Hold your horses: The government's plans for to let pensioners sell their annuities in a new secondary market are coming in for criticism

Annabelle Williams
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Don't all rush at once: the secondary annuities market will be costly and risky (Source: Getty)

Pensioners who bought an annuity will be given the freedom to sell it on from next year, under new government plans. But criticism is piling up, and it seems the new secondary marketplace will be a good idea for almost no-one – except the brokers who trade them.

The details are still being ironed out, but effectively the 5m people who used their pension savings to buy an annuity, or contract guaranteeing a regular income stream, will be able to sell it through a broker. They will get a lump sum in return, while the buyer will take on the annuity and receive the regular income under the contract’s original terms.


There are some positives. Giving people a get-out clause could make annuities more attractive, says Andy James of Towry.

“I think the change could add to the appeal of annuities, since one of the main drawbacks has always been that it is a ‘one and done’ decision. If there is now going to be a get-out clause, albeit at a cost I suspect, then it may encourage a few more people to take out an annuity in the first place, which will be no bad thing.”

Annuities have been criticised for giving people meagre income streams in relation to their retirement savings. At one point, a pension pot of £1m translated into an annuity which paid annual income of £20,000 in retirement.

They do have shortcomings, but annuities offer one shining attraction. That is the fact a person can know they will be paid a regular sum for as long as they live. As Ian Price of St James’s Place put it: “That’s a guaranteed income for life – that’s one hell of a guarantee.”

It’s also the reason that most people still opt for an annuity at retirement. It’s a safe, albeit imperfect, choice.


The new marketplace will likely require people with annuities worth a certain value to seek advice from a financial adviser before selling. It’s unclear under what circumstances a pensioner would be advised to surrender their reliable income. Perhaps if they only have tiny pay-outs from their annuity, or if they are very wealthy and can afford to give it up. “The advice is likely to be ‘stay put, retain what you have’,” says Frazer Wilson from Thomas Miller Investments.

Selling an annuity is a huge decision, and some warn of the potential for a new mis-selling scandal. “Regulatory certainty will be needed to minimise the potential for another mis-selling scandal or reputable firms will be deterred from entering the market,” says John Gaskell of accountancy body ICAEW.


Even if a professional suggests the sale should go ahead, for the sellers, the brute reality is they may get far less than they hoped for.

Sellers will be taxed on the proceeds. The government expects to take £1bn in tax over the first two years of the market’s operation – not bad for alleviating the deficit. Once tax, a broker’s fee, and the new valuation of the half-depleted annuity is taken into account, the final sum will dwindle.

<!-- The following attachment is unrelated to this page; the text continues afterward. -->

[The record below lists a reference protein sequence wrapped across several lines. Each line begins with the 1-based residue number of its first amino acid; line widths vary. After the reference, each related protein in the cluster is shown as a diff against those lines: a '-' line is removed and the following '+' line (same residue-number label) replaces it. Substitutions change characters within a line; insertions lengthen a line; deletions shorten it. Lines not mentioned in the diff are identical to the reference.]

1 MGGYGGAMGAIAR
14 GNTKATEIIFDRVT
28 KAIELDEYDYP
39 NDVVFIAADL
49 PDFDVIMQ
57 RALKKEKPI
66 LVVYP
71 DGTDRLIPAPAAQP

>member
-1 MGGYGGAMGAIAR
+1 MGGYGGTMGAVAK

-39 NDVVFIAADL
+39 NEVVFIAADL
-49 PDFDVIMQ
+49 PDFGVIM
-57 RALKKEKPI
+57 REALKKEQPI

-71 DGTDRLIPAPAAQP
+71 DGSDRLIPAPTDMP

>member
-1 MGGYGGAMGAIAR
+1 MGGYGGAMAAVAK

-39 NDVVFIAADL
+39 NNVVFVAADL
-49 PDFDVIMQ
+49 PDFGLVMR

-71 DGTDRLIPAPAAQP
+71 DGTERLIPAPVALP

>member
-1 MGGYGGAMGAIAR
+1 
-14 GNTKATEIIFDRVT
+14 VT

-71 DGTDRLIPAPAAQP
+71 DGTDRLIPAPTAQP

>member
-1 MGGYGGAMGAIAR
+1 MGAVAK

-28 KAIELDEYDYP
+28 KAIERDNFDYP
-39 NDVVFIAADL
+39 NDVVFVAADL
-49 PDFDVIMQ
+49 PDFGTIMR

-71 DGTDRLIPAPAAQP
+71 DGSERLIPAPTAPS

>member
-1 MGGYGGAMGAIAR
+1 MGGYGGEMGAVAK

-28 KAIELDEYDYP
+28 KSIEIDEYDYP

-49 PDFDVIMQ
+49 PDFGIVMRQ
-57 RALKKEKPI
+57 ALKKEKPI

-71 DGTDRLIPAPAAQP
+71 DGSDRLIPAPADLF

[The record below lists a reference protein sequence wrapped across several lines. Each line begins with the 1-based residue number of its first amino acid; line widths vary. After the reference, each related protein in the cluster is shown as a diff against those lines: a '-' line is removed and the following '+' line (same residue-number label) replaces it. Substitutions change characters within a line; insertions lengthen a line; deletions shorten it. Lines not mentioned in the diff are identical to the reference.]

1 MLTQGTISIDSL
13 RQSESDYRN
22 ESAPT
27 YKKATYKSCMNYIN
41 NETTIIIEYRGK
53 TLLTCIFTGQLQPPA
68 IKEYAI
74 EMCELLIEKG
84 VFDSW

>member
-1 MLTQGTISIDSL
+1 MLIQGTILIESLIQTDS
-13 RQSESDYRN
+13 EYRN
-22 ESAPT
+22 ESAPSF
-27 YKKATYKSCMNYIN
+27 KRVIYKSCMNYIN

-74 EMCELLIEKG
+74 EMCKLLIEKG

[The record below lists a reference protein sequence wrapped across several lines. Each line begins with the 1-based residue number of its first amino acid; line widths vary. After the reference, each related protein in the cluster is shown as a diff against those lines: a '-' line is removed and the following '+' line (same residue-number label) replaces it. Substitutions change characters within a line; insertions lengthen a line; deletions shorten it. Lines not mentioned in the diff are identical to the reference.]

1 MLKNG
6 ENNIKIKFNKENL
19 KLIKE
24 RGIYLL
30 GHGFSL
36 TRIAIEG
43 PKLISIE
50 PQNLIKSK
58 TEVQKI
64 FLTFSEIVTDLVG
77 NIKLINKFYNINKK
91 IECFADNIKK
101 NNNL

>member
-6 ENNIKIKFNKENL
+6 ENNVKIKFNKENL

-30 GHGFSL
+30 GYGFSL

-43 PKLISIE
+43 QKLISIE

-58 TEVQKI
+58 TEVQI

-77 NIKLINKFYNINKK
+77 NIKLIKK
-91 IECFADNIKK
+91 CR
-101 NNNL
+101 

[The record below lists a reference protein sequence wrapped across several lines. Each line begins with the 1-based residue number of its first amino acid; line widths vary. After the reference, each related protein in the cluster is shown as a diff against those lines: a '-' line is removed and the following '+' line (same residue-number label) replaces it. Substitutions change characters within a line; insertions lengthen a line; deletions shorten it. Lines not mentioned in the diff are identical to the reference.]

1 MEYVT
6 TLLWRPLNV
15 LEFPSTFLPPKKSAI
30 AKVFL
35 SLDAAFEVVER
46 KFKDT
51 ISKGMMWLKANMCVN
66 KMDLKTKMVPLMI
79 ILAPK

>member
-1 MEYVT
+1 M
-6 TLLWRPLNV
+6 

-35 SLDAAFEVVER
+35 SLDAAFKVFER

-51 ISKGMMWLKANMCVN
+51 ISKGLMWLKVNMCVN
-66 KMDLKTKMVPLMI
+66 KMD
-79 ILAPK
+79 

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“When people look at the figures there’s likely to be disappointment. They will think that this doesn’t look like a particularly good deal,” Wilson adds.


The chief difficulty is in how to value an annuity that’s already been paying out to someone for years, or even decades.

When someone goes to buy an annuity at the point of retirement, how much they will get in regular payments depends on a host of factors. Actuaries take into account that person’s life expectancy, based on their age, gender, health and marital status. External factors such as interest rates are included too.

Selling an annuity could mean going through this complex valuation process again, and may also involve a medical examination.

“I suspect if someone wants to sell an annuity, people who buy them will go through the process of looking at the seller’s longevity. There will probably be a health assessment needed, which will put people off,” says Wilson.

“It will be difficult to establish a fair price,” adds Gaskell. Brokers which decide to value annuities and find buyers will want a fee for doing so, eating into the sale proceeds. “Whenever a commodity is sold, someone has to make money on the way. I’m not convinced anyone is going to come out and do this, and if they do, they will make a [profit] margin on it,” says Price.

It may mean the secondary market in annuities turns into a lucrative opportunity for the brokers and intermediaries, but not for the pensioners who are selling. “The advantage will lie with financial services firms, not consumers who want to sell,” says Gaskell.


Who would want to buy a half-used annuity? It probably won’t be other pensioners. People who have decided to go into drawdown with their pension savings, which is a way of staying invested while still taking an income, have the option of buying their own annuity.

“At the moment there’s a whole discussion in this area. I think it will probably be institutions or pension funds which want that income stream,” says Wilson.

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